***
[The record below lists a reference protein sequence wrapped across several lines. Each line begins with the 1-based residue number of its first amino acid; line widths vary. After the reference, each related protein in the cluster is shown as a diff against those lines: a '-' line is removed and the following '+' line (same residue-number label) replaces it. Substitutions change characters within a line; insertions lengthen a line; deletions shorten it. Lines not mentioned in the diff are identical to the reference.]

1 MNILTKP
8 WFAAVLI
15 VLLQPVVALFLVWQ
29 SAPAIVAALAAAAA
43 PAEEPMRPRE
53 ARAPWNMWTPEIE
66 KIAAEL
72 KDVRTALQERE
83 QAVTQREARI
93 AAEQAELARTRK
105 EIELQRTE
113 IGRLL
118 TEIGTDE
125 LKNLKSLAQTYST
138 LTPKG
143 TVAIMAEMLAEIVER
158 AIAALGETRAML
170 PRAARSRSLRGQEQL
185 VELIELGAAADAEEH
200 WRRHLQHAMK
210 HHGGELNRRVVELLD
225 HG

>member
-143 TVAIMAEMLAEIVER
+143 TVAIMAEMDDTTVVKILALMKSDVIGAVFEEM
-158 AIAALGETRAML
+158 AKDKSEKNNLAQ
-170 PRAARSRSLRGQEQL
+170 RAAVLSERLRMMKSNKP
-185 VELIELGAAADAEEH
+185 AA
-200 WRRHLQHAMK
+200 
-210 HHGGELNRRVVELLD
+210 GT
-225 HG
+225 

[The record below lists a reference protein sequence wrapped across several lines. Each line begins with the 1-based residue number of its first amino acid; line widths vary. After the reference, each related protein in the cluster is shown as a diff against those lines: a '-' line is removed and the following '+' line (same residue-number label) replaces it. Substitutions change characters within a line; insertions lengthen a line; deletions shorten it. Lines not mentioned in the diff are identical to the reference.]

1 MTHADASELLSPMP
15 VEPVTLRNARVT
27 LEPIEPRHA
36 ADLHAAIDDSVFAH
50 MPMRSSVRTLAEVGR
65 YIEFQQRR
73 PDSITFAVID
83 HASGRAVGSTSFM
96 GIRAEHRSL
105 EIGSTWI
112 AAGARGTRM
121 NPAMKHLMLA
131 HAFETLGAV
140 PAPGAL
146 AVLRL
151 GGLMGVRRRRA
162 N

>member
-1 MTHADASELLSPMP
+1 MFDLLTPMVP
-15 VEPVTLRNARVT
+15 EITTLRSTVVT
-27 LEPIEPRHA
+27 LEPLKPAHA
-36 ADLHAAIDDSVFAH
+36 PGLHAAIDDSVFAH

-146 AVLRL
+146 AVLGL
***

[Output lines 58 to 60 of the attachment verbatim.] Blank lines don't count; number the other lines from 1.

-1 MTHADASELLSPMP
+1 MFDLLTPMVP
-15 VEPVTLRNARVT